Nominees & Grantees
THE XX FUND is proud to present the 2021 grantees. Throughout the pandemic, these organizations have remained on the frontlines of urgent needs and advocacy by and for women and girls experiencing the disproportional impacts on their education, housing, employment, mental health, reproductive health, resilience to the justice system, safety from violence, and in communities of color, senior women, immigrant women, and Black trans women. All nominees and grantees are worthy of your awareness and support.
In March 2021, The New Republic reported, “Having children is the single greatest predictor of whether someone will face eviction. It can be difficult to make rent and support a family, especially for women of color, who on average are paid less than white women, and single mothers living on one paycheck.” The Alliance of Californians for Community Empowerment (ACCE) Action is a grassroots, Black woman-helmed, member-led, statewide community organization working with more than 15,000 members across California to organize for tenant protection and anti-displacement efforts, predominated by women member-leaders. ACCE Action holds Renters Rising and Defend Your Home virtual and in-person workshops once a week, mobilizing participants collectively into the Housing Justice League. Tenants support each other to help stop landlord harassment and to reverse illegal landlord lockouts; several recent instances in Los Angeles assisted senior women in getting a landlord to reverse a lockout. Liberty Hill’s Stay Housed LA program has recorded 1,000 reports of landlord harassment and 354 tenants experiencing lockouts. ACCE was key to SB-91—the COVID Tenant Relief Bill which will forgive the unpaid rent of renters who meet the income criteria for the program.
Black Women for Wellness is committed to the health and well-being of Black women and girls through organizing innovative and relevant programs for reproductive justice, environmental justice, access to quality prenatal, maternal, and child health care, voter mobilization, and civic engagement, such as the Reproductive Justice Week of actions held in September 2021 and the Vote(Her) guide in 2020. Successful legislation they have written or co-sponsored include the groundbreaking California Dignity in Pregnancy and Childbirth Act passed in 2019, SB312 in 2020 (see CHNSC below), and the comprehensive California Momnibus Act in 2021 that advances racial equity in pregnancy and birthing outcomes. BWW would use the XX Fund grant to support their Get Smart B4U Get Sexy comprehensive sex education program that provides prevention and intervention resources for youth and young adults (ages 12 – 30) particularly those who are African American and/or Black, female, in foster care systems and/or at high risk for sexually transmitted infections. Since the pandemic, syphilis rates in Los Angeles County have risen to levels not seen in over 30 years, highest for African-Americans especially women. In pregnant women, syphilis leads to stillbirth, neonatal death, premature birth, low birth weight, and other complications and disabilities.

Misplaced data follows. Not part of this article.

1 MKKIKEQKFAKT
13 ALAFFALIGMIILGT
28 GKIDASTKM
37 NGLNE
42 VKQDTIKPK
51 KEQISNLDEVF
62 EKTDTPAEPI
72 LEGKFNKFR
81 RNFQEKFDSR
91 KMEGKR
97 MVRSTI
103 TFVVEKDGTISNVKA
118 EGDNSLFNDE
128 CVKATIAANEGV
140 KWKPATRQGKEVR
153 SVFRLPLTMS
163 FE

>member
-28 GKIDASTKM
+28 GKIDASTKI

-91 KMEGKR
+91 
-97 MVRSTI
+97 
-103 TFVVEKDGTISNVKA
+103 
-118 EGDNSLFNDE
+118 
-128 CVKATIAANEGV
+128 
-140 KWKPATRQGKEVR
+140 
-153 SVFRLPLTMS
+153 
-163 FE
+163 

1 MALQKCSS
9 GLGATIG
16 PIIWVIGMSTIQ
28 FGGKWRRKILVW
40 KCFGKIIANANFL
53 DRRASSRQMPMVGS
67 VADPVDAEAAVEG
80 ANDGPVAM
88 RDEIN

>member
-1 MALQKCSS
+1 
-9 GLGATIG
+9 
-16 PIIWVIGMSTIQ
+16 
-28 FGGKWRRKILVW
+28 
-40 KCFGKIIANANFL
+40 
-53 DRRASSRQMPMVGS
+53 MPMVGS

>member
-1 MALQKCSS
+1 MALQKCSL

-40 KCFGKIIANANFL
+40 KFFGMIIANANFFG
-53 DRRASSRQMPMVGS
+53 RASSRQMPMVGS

Lisa Fu Executive Director
As low wage immigrant workers, manicurists interact with other women of color daily, literally “holding hands” to provide services. There is an urgent need to support the nail salon industry by holding a safe space for education and community dialogue around race and white supremacy, especially given the current increase in anti-Asian violence and the racial justice movement. The California Healthy Nail Salon Collaborative is a statewide grassroots organization that addresses health, environmental, reproductive justice, voter engagement and other issues faced by its low-income, female, Vietnamese immigrant and refugee workforce that is 400,000 strong. In partnership with the UCLA Labor Center, CHNSC will release a research report describing how members have been impacted by COVID-19 and anti-Asian racism including impact on mental health and loss of business revenue. Recent wins include SB 312 in 2020, which requires companies selling beauty or personal care products to report hazardous fragrance ingredients to the California Department of Public Health (CDPH) Safe Cosmetics Program.